But Timothy Winter, president of the Parents Television Council, a watchdog group that has advocated for tougher indecency enforcement, said that networks have been continually pushing edgier shows and now will be unrestrained.
“What this ruling is saying is that networks are free to no longer have a mute button — and that’s unfortunate,” Winter said. “We are strongly encouraging the Obama administration and the FCC to appeal this decision.”
The FCC must decide whether to appeal to the Supreme Court, risking the possibility that the justices will strike down all regulation of broadcast content as outdated in an era of cable TV, Internet video and technology allowing parents to shield their children from seeing objectionable content.
FCC Chairman Julius Genachowski gave no hint as to what the agency would do in a one-sentence statement.
“We’re reviewing the court’s decision in light of our commitment to protect children, empower parents, and uphold the 1st Amendment,” he said.
Genachowski, a Democrat appointed by President Obama, has not made indecency a priority, unlike his predecessor, Republican Kevin J. Martin. But with congressional elections looming this fall, politics could factor into any decision.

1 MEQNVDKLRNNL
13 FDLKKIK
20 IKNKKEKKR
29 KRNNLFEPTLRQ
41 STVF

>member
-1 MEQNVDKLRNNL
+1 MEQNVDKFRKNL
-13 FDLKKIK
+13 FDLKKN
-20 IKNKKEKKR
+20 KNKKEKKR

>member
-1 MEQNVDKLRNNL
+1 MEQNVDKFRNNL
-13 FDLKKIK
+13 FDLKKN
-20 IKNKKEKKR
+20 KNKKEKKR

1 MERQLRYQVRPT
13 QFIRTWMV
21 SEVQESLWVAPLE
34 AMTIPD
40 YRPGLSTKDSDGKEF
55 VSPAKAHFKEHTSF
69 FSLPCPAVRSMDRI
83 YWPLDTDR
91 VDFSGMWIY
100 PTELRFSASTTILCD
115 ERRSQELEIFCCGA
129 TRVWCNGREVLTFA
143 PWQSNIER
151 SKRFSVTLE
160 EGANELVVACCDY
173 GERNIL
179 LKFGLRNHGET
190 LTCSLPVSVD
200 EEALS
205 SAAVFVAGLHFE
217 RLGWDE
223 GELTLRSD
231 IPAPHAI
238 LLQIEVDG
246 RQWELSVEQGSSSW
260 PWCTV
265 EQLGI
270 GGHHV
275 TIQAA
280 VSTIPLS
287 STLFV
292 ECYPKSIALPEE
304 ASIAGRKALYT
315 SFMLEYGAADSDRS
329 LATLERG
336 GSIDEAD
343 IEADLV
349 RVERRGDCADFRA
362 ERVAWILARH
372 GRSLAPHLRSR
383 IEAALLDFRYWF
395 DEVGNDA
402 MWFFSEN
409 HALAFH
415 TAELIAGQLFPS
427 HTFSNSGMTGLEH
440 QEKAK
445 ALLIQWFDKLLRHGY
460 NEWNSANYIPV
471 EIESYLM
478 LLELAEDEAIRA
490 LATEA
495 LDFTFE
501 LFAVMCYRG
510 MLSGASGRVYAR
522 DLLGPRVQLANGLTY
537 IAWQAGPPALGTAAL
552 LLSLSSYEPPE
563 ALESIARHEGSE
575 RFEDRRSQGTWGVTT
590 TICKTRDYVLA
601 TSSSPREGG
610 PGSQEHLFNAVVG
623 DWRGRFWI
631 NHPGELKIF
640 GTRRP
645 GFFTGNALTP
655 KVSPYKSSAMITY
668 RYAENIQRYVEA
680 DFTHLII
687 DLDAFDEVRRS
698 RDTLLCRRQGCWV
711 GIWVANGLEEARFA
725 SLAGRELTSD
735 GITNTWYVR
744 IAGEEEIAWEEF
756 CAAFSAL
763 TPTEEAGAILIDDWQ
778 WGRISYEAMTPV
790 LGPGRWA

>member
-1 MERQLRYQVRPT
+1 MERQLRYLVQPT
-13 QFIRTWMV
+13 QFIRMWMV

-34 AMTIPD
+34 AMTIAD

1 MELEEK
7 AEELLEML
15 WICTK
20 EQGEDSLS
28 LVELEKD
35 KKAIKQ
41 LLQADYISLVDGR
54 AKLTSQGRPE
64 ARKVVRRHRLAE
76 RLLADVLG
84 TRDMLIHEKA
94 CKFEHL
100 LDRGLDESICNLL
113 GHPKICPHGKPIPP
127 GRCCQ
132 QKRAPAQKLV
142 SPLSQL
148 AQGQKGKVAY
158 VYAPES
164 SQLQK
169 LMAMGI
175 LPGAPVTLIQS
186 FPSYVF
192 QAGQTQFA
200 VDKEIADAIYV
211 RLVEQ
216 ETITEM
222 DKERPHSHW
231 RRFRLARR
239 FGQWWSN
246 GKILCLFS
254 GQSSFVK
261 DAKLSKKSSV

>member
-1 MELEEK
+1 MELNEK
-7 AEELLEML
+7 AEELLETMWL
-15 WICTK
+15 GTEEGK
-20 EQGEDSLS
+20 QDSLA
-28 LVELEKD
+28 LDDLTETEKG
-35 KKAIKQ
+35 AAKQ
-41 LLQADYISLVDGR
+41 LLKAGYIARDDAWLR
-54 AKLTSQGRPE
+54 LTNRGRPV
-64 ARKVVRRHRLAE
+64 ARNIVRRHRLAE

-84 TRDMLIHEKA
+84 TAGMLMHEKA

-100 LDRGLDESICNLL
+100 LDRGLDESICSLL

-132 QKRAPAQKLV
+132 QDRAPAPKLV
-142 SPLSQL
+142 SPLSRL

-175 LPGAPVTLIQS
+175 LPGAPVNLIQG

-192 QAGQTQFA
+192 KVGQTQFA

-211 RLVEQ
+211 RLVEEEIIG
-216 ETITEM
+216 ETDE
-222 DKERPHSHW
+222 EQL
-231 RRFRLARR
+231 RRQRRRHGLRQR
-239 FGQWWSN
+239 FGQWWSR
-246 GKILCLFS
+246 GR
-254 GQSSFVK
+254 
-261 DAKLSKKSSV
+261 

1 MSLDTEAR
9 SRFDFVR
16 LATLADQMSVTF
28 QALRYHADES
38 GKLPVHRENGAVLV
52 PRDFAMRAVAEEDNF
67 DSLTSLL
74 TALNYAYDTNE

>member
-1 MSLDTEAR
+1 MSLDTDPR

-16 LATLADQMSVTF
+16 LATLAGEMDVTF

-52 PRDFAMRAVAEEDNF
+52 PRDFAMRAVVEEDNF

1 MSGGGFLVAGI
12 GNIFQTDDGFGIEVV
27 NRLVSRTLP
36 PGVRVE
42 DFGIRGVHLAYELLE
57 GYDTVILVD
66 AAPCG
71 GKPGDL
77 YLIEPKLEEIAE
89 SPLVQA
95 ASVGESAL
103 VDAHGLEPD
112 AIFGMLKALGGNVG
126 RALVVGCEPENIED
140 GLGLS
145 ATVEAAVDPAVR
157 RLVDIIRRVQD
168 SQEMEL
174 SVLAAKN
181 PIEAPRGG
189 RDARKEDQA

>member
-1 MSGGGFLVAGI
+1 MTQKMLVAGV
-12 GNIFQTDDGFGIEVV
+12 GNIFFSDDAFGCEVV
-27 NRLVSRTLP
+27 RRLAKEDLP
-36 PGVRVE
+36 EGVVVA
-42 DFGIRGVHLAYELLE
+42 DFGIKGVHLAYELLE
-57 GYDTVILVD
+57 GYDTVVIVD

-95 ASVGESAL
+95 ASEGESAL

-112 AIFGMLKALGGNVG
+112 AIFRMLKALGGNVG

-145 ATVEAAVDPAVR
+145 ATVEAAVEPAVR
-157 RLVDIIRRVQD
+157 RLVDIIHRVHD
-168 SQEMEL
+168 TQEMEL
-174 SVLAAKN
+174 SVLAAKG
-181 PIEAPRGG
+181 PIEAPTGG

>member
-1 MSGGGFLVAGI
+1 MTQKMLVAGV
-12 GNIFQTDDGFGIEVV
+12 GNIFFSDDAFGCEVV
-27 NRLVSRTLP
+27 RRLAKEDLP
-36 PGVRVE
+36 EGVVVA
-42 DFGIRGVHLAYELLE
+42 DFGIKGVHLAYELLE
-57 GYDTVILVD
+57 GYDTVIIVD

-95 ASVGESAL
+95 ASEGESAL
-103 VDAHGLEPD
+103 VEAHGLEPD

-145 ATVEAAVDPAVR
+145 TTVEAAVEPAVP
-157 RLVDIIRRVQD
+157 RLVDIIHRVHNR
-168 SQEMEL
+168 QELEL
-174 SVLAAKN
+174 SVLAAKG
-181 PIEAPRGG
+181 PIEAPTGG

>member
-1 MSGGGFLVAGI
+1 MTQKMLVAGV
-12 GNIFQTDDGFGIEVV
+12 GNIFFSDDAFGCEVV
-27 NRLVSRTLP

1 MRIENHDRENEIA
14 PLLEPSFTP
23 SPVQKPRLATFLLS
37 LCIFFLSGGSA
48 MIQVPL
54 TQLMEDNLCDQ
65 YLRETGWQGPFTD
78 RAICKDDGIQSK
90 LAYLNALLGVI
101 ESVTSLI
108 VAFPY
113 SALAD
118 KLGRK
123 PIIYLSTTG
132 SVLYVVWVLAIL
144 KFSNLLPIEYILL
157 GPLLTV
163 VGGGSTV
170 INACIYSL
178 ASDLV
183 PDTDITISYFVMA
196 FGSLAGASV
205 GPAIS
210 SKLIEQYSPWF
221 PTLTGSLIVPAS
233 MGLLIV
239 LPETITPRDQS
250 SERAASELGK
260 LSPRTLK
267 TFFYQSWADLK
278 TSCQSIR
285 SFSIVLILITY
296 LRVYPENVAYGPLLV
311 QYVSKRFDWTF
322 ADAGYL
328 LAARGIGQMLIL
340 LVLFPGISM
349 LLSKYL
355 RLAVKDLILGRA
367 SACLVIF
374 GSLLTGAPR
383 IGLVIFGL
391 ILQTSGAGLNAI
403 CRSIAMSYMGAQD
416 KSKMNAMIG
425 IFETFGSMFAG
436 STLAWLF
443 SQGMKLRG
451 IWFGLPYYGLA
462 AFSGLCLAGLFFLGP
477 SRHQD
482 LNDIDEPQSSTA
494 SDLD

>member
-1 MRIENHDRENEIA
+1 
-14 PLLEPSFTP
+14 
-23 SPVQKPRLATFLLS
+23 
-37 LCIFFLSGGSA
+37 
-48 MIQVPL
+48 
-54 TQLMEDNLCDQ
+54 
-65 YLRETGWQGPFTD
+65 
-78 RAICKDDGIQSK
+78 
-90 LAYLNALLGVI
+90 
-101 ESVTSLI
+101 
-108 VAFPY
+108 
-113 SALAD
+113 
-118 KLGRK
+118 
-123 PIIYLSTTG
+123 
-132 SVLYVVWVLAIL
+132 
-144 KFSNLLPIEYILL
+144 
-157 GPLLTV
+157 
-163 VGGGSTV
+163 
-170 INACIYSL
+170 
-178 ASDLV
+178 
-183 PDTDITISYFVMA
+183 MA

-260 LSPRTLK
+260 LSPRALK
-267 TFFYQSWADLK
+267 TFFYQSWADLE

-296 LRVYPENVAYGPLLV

FCC Commissioner Michael J. Copps, a Democrat, has been a strong supporter of indecency regulation and slammed the court ruling as “an anti-family decision.”
“I hope that this decision is appealed — and ultimately reversed,” he said.
In the meantime, he called on the FCC to revise its policy to deal with the court’s objections.
Experts said it was unclear whether the FCC would appeal, and if so, how the Supreme Court would rule.
The same appeals court found in 2007 that the FCC’s policy on fleeting expletives was “arbitrary and capricious.” The FCC appealed the ruling, and last year the Supreme Court upheld the crackdown, finding nearly all uses of certain words were indecent.
But the Supreme Court’s 5-4 ruling was focused on the way the FCC enacted its tougher policy and sent the case back to the New York court to decide the broader issue of the constitutionality of the ban on profanity on the broadcast airwaves.
In fact, Justice Clarence Thomas, who voted with the majority to reverse the New York court on narrow administrative grounds, wrote in a concurring opinion that he found the FCC’s “deep intrusion” into the 1st Amendment rights of broadcasters to be “problematic.”
That policy dates back to a 1978 Supreme Court decision stemming from the radio broadcast of comedian George Carlin’s “seven dirty words” monologue, in which he repeatedly used expletives. For years, the FCC largely ignored isolated utterances of vulgarities. But the FCC began a tougher crackdown in 2004 under the Bush administration.
Congress voted in 2006 to boost the maximum fine for each violation tenfold, to $325,000, in the aftermath of singer Janet Jackson’s so-called wardrobe malfunction during a performance in the 2004 Super Bowl halftime show in which one of her breasts was briefly exposed on live TV. Each station that airs an indecency violation can be hit with the fine, putting networks on the hook for millions for each incident.